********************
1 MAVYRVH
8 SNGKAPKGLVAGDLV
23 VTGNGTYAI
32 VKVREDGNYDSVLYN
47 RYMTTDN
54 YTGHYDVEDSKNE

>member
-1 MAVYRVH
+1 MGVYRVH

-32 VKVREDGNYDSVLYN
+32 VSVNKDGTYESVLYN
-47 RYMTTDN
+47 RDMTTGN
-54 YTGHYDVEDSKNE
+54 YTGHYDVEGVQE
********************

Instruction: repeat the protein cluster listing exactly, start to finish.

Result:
1 MAVYRVH
8 SNGKAPKGLVAGDLV
23 VTGNGTYAI
32 VKVREDGNYDSVLYN
47 RYMTTDN
54 YTGHYDVEDSKNE

>member
-1 MAVYRVH
+1 MGVYRVH

-32 VKVREDGNYDSVLYN
+32 VSVNKDGTYESVLYN
-47 RYMTTDN
+47 RDMTTGN
-54 YTGHYDVEDSKNE
+54 YTGHYDVEGVQE